Xi Hails Important Progress, Says Trade Talks to Resume in U.S.
President Xi Jinping said U.S.-China trade talks would continue next week in Washington, as the two sides race to reach a deal that would avert a tariff increase on Chinese goods after March 1. “Negotiations between both sides have achieved important progress in another step,” Xi said after a round of trade talks wrapped up in Beijing, according to China’s Xinhua News Agency. “Next week, both sides are going to meet in Washington. I hope you keep up the good work, and push for a mutually-benefiting and win-win agreement.” Xi said he values the “good working relationship” with President Donald Trump very much, and is willing to keep in touch with him in various ways. He added that China was “willing to solve the bilateral economic disputes and frictions through cooperation, and push for an agreement that both sides can accept. But cooperation has principles.” The U.S. echoed the sentiment, saying there had been progress reached, but that work remained, according to an emailed statement from the White House. The two sides agreed that commitments reached would be stated in a memorandum of understanding, according to the statement. Treasury Secretary Steven Mnuchin sounded a positive note on Friday, saying he and U.S. Trade Representative Robert Lighthizer held “productive meetings” with China’s Vice Premier Liu He. They both also met Xi later in the day. We feel we have made headway on very, very important and difficult issues,” Lighthizer said, according to the Associated Press. “We have additional work we have to do but we are hopeful.” The two sides remained far apart this week on structural reforms to China’s economy that the U.S. has requested, according to three U.S. and Chinese officials who asked not to be identified because the talks were private. They said it would likely take a meeting between Xi and Trump to seal a deal.
BOE Rate-Hike Forecasts Pushed Out as Uncertainty Rumbles On
Economists are pushing back their Bank of England predictions, meaning it’s a close call whether Governor Mark Carney will manage another interest rate hike before he leaves. With a Brexit agreement yet to be found, a slew of weaker-than-predicted data and more dovish noises from the central bank, analysts in a Bloomberg survey now see the benchmark rate rising to 1 percent from 0.75 percent in the fourth quarter. They previously anticipated a move before the end of June. By predicting any move this year, the economists surveyed are still more optimistic than markets, who aren’t fully pricing in any increase until beyond May 2020. That’s after Carney is due to leave the central bank early that year. In its Inflation Report last week, the BOE cut its 2019 growth projection to the weakest in a decade and predicted a dramatic investment slump. That was followed by a speech by Carney on Tuesday that warned of the “extraordinary situation” of uncertainty faced by U.K. businesses as Prime Minister Theresa May struggles to convince lawmakers to pass her Brexit deal. The most dovish voice of all though came from policy maker Gertjan Vlieghe, who on Thursday said that even with an agreement, weakness in the British economy and abroad means that a slower pace of hikes will be needed in coming years. The Citi Economic Surprise Index, which measures whether data beat or miss analyst forecasts, has slumped to the lowest level since June. There was some positive news on Friday, however, with retail sales growing the most in in six months in January. Helped by consumers flocking to snap up cut-price clothing, sales excluding auto fuel rose 1.2 percent.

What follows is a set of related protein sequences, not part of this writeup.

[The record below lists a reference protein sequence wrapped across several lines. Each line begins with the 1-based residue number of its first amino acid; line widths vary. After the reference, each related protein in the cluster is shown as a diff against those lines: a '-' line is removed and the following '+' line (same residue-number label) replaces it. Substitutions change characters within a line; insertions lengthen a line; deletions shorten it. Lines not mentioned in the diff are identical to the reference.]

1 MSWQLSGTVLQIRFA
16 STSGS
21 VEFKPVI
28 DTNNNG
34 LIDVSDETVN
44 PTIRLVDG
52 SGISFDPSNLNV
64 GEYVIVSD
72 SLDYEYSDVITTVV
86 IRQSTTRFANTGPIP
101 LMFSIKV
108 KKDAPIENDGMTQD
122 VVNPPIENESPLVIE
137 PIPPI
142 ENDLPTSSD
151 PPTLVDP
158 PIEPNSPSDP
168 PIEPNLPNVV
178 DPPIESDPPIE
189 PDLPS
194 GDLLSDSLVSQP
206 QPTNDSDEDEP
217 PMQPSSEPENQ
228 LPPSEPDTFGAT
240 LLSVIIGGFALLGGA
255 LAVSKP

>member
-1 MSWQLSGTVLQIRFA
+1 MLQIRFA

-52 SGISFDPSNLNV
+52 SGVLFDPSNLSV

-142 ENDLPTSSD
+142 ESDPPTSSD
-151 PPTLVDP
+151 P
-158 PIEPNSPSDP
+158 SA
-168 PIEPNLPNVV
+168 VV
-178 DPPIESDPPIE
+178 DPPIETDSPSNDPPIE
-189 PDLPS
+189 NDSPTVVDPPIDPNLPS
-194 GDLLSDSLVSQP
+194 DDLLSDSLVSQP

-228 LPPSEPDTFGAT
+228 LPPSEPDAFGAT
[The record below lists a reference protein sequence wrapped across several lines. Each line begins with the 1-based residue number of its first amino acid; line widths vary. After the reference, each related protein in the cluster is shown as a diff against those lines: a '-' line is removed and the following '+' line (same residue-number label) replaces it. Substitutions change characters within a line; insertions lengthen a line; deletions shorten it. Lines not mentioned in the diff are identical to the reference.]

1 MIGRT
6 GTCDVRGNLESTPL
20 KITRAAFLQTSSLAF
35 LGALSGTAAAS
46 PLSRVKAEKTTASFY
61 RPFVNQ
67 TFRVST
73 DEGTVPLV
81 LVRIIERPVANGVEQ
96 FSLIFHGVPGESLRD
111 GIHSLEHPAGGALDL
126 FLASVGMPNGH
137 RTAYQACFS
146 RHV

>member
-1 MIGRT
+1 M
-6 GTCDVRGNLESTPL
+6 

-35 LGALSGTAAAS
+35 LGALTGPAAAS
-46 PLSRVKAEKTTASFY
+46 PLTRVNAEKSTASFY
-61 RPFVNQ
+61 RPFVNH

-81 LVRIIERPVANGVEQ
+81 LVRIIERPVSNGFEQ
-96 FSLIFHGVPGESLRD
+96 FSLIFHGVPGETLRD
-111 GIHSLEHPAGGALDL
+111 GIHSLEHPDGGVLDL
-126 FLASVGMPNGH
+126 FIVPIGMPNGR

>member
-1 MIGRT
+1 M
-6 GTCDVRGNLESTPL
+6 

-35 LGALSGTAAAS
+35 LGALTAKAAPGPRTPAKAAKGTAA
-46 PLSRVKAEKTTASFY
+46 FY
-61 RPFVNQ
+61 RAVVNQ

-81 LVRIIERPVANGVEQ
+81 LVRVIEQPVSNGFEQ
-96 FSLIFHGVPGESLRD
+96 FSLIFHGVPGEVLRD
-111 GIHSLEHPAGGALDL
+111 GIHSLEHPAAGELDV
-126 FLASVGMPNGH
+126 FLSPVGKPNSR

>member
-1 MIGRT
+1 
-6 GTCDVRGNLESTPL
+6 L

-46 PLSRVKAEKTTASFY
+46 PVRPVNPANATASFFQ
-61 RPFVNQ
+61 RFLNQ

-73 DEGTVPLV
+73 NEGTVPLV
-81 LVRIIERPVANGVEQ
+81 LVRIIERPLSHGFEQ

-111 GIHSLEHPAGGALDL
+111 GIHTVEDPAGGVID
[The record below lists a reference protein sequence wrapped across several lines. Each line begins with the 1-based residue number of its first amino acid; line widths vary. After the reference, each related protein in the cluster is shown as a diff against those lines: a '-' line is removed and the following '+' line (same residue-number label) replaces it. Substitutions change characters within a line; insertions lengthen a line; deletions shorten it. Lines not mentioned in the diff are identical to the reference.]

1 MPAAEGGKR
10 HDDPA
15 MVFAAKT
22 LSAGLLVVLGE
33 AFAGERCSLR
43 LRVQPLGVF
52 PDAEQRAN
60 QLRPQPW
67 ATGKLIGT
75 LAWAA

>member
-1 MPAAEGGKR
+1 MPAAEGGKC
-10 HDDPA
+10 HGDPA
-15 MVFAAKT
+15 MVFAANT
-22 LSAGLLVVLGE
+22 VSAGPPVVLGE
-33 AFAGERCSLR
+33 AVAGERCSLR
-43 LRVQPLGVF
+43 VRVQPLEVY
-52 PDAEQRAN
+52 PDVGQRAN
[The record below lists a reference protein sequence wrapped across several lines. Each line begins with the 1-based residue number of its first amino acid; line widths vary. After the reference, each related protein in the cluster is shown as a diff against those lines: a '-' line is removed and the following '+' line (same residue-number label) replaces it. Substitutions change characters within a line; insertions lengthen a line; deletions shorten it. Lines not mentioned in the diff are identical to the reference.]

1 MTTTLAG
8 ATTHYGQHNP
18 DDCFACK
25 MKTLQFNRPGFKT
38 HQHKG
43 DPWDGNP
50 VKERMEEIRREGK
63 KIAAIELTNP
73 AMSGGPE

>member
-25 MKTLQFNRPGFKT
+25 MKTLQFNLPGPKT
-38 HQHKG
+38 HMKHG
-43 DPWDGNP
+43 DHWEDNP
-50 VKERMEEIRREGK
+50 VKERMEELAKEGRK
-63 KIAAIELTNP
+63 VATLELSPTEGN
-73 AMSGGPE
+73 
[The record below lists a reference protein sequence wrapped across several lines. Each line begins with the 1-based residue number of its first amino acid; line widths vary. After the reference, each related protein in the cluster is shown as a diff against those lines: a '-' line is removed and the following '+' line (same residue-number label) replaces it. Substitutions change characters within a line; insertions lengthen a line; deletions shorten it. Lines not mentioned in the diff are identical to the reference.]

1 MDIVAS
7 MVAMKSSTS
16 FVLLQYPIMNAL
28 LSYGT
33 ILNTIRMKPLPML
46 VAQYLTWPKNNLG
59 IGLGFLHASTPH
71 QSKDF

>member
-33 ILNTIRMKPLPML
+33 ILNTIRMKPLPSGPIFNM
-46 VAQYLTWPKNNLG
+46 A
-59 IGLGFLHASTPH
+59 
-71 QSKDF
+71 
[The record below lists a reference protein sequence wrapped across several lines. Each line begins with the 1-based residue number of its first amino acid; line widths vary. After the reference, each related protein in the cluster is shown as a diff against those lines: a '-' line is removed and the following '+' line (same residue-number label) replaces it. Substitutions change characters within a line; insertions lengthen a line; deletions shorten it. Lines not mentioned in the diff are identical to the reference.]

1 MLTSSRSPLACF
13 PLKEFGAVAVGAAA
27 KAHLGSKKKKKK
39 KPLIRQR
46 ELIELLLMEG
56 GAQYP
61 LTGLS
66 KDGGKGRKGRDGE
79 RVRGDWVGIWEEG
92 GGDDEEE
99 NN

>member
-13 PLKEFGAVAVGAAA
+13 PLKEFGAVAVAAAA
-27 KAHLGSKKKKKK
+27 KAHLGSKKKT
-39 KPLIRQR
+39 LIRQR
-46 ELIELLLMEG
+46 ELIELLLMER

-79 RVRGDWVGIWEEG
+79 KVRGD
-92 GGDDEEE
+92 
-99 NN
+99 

China’s Slowing Factory Prices Add to Deflation, Profit Concerns
China’s factory inflation decelerated for a seventh month, adding to concerns about the return of deflation and the impact that will have on already weak corporate profits. The producer price index rose 0.1 percent in January from a year earlier, the seventh straight month it has slowed, according to the National Bureau of Statistics. Economists expect it to rise 0.9 percent in 2019, well below the 3.5 percent increase last year. Industrial profits started falling late last year and the continued slide in factory prices will exacerbate that, increasing pressure on companies which are already struggling due to the slowing economy. Factory disinflation will also likely have a downward impact on export prices, pushing them down prices around the world. “Today’s figure bodes ill for profitability upstream,” said Raymond Yeung at Australia & New Zealand Banking Group Ltd. in Hong Kong, noting that prices for production materials actually declined 0.1 percent. “Falling factory prices will drag on industrial profits of the respective industries.” Consumer price inflation also slowed, rising 1.7 percent from a year earlier. With a continued slowdown in industrial output and consumption, a further deceleration in China’s economy will hurt demand for imported goods. Separately, credit data released Friday showed new loans riding a seasonal surge to hit a record of 3.23 trillion yuan ($476 billion). While the data may relieve some concerns over a deceleration in the world’s second-largest economy, distortions caused by the Lunar New Year holiday timing make it tough to use those figures for a definitive read on the health of the broader economy. The nation’s economy could slow for another three to four quarters, Larry Hu, head of China economics at Macquarie Securities Ltd. wrote in a recent note, adding that “2019 could see the return of PPI deflation and negative earnings growth.”
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